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Opinion The real problem with Sinclair’s ‘fake’ news script

Boris Epshteyn in the White House briefing room on Feb. 7, 2017. (Carolyn Kaster/AP)

Sinclair Broadcast Group is in something of a bind. It wants to run an ideologically driven media outlet; it wants its 173 local TV stations to parrot its conservative pro-Trump corporate view; it wants uniformity. To accomplish all that, however, it must issue dictates.

That straightforward dynamic explains why the company is all over cable news on Monday: It recently sent a script to its stations with instruction to run it — in the words of local anchors. How did that play out? Just ask Deadspin, which put together a compilation video of just how the party line plays out in television markets across this great land. Exactly the same, that is.

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Have a look:

Commentators are chewing over a number of questions raised by the “must-run” segment. What does it mean for the journalists in the Sinclair markets? Must they really say this stuff as if they mean it? To judge from Deadspin’s mash-up, um, yes. What does it mean for Sinclair’s planned merger with Tribune, a transaction under review by the federal government that would put Sinclair’s total station count over 200? Too much power? And what about the affinity between Sinclair and President Trump, whose loyalists do commentary on Sinclair’s air? The president recently tweeted:

All these threads are very much worth pursuing, yet let’s please not overlook the degree to which this script is a piece of garbage on its own terms. Here it is, via, with bolded commentary from the Erik Wemple Blog:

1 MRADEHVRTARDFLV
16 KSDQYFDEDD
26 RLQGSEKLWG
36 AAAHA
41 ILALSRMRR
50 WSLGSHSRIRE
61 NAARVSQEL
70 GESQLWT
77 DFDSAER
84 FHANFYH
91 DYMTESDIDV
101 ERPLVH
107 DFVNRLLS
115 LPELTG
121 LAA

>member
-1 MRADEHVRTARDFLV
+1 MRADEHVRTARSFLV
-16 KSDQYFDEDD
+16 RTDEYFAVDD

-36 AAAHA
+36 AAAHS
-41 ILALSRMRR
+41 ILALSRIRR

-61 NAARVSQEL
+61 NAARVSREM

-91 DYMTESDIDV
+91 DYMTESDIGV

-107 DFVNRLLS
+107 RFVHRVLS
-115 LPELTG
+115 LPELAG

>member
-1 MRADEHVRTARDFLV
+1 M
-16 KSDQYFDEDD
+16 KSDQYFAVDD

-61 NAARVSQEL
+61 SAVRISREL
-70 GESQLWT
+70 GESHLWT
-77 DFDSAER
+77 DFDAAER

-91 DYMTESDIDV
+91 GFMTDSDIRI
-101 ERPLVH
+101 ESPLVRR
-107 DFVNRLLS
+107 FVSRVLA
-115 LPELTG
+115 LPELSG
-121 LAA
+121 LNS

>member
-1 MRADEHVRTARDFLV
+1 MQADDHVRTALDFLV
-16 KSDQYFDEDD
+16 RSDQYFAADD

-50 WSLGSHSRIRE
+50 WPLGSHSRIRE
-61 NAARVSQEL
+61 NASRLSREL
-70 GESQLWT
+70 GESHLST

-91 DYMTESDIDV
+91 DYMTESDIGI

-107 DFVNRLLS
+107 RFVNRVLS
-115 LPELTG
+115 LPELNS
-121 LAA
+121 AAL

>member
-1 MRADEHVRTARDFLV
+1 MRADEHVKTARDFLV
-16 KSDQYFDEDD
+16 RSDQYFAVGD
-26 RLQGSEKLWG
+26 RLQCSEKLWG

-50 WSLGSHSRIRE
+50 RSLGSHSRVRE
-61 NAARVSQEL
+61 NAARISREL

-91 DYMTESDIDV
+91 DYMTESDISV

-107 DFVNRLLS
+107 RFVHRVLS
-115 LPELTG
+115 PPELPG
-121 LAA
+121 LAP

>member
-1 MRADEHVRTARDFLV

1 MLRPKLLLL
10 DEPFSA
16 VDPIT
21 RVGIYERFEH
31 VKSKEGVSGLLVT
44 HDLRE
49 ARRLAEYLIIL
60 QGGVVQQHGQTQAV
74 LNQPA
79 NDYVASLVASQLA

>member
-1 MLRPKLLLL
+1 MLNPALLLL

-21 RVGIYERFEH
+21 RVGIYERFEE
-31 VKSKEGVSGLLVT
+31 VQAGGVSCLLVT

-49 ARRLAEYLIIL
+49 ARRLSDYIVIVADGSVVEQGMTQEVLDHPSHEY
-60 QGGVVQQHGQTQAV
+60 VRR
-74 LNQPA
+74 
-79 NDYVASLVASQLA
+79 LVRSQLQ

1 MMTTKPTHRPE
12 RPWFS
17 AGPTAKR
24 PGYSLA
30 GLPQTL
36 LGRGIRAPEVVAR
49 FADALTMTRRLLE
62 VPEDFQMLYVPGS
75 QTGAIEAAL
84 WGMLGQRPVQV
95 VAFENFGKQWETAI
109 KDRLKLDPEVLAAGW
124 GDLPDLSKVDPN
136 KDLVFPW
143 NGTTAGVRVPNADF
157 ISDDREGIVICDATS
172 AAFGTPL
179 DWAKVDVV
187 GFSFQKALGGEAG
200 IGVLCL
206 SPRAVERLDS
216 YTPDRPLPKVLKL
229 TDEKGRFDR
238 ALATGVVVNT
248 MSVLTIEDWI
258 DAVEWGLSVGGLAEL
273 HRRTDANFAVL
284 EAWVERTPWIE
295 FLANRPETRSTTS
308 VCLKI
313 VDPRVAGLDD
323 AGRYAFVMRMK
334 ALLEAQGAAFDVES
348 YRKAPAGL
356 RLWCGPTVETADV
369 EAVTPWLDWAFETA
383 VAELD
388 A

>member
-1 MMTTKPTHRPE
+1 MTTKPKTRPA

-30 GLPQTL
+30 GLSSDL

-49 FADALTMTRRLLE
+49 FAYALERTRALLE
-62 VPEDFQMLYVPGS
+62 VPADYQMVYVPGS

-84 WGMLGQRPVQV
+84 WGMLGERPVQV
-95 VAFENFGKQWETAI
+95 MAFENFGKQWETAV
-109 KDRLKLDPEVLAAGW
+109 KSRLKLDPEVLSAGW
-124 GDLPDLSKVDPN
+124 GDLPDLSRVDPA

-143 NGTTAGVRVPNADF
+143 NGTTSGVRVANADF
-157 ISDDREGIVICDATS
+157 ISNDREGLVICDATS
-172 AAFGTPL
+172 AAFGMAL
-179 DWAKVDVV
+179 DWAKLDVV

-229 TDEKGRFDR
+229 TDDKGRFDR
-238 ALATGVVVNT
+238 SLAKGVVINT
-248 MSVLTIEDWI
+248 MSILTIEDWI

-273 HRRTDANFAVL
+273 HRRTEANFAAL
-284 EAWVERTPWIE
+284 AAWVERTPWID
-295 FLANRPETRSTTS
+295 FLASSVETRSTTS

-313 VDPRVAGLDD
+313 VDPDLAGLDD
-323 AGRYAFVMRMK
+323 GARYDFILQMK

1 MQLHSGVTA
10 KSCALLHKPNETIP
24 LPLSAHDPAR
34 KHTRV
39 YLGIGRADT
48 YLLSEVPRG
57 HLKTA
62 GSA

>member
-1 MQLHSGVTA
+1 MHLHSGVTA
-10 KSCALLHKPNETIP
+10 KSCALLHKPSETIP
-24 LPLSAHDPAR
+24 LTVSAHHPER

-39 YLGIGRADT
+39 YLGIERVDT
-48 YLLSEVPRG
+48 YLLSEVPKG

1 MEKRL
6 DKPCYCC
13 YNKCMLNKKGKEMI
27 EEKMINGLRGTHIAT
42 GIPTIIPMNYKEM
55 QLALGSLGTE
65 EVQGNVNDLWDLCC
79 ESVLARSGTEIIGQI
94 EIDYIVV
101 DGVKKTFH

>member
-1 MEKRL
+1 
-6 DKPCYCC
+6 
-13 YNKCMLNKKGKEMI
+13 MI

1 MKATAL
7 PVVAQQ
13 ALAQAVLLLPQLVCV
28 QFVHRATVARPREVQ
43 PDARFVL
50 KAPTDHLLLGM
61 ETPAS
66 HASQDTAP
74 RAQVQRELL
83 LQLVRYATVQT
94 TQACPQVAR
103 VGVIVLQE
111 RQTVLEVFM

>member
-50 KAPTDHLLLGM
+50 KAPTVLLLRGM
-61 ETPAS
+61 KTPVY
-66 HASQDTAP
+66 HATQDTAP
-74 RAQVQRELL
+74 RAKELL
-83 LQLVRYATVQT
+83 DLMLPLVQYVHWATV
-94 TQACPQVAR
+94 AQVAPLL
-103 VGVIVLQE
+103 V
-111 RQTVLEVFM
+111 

“Hi, I’m(A) ____________, and I’m (B) _________________…
(B) Our greatest responsibility is to serve our Northwest communities. [And yet we’ll now proceed to obsess over the work of the national news media.] We are extremely proud of the quality, balanced journalism that KOMO News produces.
(A) But we’re concerned about the troubling trend of irresponsible, one sided news stories plaguing our country. The sharing of biased and false news has become all too common on social media. [We will provide no examples to illuminate this plague, but you know what we mean.]
(B) More alarming, some media outlets publish these same fake stories … stories that just aren’t true, without checking facts first. [Bogus reporting has been part of journalism since journalism was born, but we won’t provide data or examples to illuminate why this bears pointing out in April 2018.]
(A) Unfortunately, some members of the media use their platforms to push their own personal bias and agenda to control ‘exactly what people think.’ [Random and nonsensical quotation marks are a mainstay of the Trump era.] … This is extremely dangerous to a democracy. [Right — as is an unsupported, evidence-free slam against the country’s press.]
(B) At KOMO it’s our responsibility to pursue and report the truth. We understand Truth is neither politically ‘left nor right.’ Our commitment to factual reporting is the foundation of our credibility, now more than ever. [And it’s why we snatched up Chief Political Analyst Boris Epshteyn fresh off his stint in the Trump White House!]
(A) But we are human and sometimes our reporting might fall short. If you believe our coverage is unfair please reach out to us by going to and clicking on CONTENT CONCERNS. We value your comments. We will respond back to you.
(B) We work very hard to seek the truth and strive to be fair, balanced and factual. … We consider it our honor, our privilege to responsibly deliver the news every day.
(A) Thank you for watching and we appreciate your feedback.”

So: An editorial with no supporting evidence, no data, no argumentative beef. One hundred percent innuendo. No wonder Sinclair employees are freaking out about the thing.

To test the company’s commitment to responding to its audience, the Erik Wemple Blog asked the folks at KATU in Portland, Ore., for some examples of this scourge. We will post any feedback that we receive.